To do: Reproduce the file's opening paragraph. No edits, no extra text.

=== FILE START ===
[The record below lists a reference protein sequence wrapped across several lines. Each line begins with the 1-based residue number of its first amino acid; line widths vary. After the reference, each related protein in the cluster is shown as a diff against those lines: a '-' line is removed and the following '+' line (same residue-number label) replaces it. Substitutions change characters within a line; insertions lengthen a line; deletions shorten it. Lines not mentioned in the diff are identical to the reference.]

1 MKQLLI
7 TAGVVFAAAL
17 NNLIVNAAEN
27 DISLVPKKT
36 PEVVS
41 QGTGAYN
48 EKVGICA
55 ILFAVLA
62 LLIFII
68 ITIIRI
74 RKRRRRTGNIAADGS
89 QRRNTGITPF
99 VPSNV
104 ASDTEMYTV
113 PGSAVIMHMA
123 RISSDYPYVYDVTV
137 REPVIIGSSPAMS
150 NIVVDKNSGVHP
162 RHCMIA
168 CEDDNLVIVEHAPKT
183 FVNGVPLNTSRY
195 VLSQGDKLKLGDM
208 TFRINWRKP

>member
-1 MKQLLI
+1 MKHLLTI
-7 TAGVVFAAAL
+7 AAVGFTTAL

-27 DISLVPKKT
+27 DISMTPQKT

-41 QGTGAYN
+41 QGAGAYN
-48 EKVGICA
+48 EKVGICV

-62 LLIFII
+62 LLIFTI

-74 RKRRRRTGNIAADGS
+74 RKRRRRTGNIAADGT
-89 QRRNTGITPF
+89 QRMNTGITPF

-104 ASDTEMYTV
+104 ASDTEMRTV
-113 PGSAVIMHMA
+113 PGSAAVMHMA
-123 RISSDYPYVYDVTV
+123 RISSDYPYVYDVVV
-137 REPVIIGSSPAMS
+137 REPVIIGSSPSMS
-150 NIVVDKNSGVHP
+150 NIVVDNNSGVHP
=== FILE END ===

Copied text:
[The record below lists a reference protein sequence wrapped across several lines. Each line begins with the 1-based residue number of its first amino acid; line widths vary. After the reference, each related protein in the cluster is shown as a diff against those lines: a '-' line is removed and the following '+' line (same residue-number label) replaces it. Substitutions change characters within a line; insertions lengthen a line; deletions shorten it. Lines not mentioned in the diff are identical to the reference.]